Monday, October 20, 2008

The Bloody Lane: A Tour with Vince Armstrong, Part 2

After a break for lunch, we set off once again from the junction of the Mumma Farm Lane and Smoketown Road to begin the afternoon portion of the tour, covering the attacks of French and Richardson against the Sunken Road. Vince had several surprises in store here as well.

As he reveals in Unfurl Those Colors, Vince does not accept the standard story of French’s Division blundering blindly into combat at the Bloody Lane. Once again, the terrain provides an important clue. During his initial reconnaissance, Sumner would have seen not only Green’s Division in the swale northeast of the Dunker Church, but also the rebel position in the Sunken Road in the area of French’s attack. In a post-war letter, Sumner’s son, who served as an aide during the battle, explained that he delivered an order to French to press his attack shortly after the advance into the West Woods.

It is important to note French was ordered to “press,” and not to begin, his attack. Also, he describes riding past the position of the Rhode Island Battery on hi way to French. This is a clear reference to Tompkins battery, represented today by the four Parrot Rifles just east of the Visitors Center. Vince argues that the language of the younger Sumner’s recollections suggests not only that French had positive orders to attack where he did so, but also that Sumner was aware of his location from the beginning. There is no similar evidence for Richardson’s Division, though his troops were deliberately held back from Sumner for reasons known only to McClellan.

Vince continued on to the Roulette Farm, then northeast along the Roulette Farm Lane to the ravine where the Irish Brigade deployed prior to their advance toward Bloody Lane. The lane itself is hidden from view along the path of their advance until the last 50-100 yards, and some primary source evidence suggests the Confederates may have defended the position from the military crest of the ridge north of the lane for the larger part of the engagement, only becoming trapped in the lane during the final moments of the struggle for Lee’s center.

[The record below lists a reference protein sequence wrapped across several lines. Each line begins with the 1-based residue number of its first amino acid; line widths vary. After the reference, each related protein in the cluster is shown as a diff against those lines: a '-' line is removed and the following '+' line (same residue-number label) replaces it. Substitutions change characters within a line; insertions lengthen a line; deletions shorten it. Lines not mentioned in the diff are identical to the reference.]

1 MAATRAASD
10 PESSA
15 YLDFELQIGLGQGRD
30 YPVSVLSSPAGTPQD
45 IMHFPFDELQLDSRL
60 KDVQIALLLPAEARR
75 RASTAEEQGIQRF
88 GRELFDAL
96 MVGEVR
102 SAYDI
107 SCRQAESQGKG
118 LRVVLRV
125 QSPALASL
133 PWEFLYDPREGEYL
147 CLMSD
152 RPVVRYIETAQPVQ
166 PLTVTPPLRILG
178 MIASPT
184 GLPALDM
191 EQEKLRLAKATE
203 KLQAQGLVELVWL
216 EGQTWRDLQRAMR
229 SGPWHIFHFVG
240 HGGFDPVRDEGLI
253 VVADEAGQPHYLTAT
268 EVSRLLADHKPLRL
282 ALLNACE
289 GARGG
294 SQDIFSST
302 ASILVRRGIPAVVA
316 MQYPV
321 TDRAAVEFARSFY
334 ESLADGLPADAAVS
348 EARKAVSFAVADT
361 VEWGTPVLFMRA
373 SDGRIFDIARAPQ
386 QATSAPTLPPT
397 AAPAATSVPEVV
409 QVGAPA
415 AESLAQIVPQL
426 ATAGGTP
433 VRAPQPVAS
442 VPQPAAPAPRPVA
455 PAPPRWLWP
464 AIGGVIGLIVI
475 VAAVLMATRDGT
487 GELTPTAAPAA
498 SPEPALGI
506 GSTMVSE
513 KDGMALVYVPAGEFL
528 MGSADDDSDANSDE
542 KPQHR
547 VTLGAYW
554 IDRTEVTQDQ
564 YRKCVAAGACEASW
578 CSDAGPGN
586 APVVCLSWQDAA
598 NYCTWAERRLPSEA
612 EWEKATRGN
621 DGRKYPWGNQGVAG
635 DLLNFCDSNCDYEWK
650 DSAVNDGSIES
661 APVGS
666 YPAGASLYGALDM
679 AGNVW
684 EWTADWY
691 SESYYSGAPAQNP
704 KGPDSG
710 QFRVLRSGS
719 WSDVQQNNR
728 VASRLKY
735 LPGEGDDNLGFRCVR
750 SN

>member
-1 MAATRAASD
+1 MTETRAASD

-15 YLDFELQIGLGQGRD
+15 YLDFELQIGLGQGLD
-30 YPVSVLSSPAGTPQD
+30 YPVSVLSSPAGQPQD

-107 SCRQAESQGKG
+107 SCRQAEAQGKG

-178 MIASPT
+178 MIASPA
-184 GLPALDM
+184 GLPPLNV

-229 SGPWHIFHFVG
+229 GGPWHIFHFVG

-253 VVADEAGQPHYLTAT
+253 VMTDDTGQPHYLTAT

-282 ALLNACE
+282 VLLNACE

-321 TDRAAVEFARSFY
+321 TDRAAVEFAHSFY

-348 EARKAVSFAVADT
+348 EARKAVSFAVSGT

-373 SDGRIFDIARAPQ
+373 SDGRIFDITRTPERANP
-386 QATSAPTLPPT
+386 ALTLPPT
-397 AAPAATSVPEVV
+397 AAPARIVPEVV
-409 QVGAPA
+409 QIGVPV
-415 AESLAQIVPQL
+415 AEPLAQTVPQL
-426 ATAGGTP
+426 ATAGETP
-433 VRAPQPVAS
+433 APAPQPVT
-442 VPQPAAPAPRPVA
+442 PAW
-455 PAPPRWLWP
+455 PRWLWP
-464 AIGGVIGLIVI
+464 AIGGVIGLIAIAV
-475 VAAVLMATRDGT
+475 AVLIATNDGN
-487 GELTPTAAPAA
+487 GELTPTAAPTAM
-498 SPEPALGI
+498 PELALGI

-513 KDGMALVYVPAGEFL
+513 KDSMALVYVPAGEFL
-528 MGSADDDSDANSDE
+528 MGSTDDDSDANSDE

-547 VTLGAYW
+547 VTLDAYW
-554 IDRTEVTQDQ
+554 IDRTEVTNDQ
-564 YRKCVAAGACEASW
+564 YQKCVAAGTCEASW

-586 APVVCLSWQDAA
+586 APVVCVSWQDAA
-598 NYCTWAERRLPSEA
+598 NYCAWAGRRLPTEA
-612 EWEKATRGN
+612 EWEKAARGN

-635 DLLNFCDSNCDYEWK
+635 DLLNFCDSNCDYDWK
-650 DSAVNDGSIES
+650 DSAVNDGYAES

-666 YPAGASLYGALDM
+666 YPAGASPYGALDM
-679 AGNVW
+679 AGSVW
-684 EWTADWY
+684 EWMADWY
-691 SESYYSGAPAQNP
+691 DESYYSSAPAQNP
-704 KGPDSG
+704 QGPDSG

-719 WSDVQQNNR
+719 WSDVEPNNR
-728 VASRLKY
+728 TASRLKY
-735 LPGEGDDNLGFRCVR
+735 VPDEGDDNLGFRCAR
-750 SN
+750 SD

We moved south toward the lane along the path of the 29th Massachusetts Infantry, the only non-Irish regiment in the Irish Brigade, and also the only unit in the brigade armed with rifles. Their advance also aligned directly with the portion of the Sunken Road obscured by higher ground to the north. These factors combined such that the 29th suffered the lowest loss of the brigade that day. Then too, the 29th did not receive the order to charge in conjunction with the three Irish regiments of the brigade. Vince believes Brigadier General Thomas Meagher, commanding the brigade that day, intentionally left the 29th in position. Meagher states that he decided to trust the impetuosity and √©lan of the “Irish” in the charge. Perhaps, as Vince suggests, we should take him at his word, and not assume the order to the 29th Massachusetts miscarried.

Though the attack of the Irish Brigade did not gain the position on its own, the situation for the Confederates deteriorated rapidly as Caldwell’s Brigade moved up on the left and flanked their position in the lane. One final item of note concerns the conventional wisdom that the rebel formations defending this area disintegrated and that Lee’s army was finished if only McClellan had followed up this success in the center. But this ignores the presence of Anderson’s Division. Though engaged heavily in the fighting for the Bloody Lane, Anderson’s troops still packed enough of a punch to repulse the advance of the 7th Maine Regiment later that afternoon with heavy loss. The absence of battle reports from Anderson’s Division in the Official Records is lamentable in this case, but Vince is now working on the story of this fight from the Confederate perspective. I look forward to the results of his latest research. If Unfurl Those Colors is any indication, his conclusions will demand we approach the engagement with a fresh perspective, and may shatter long held misconceptions.

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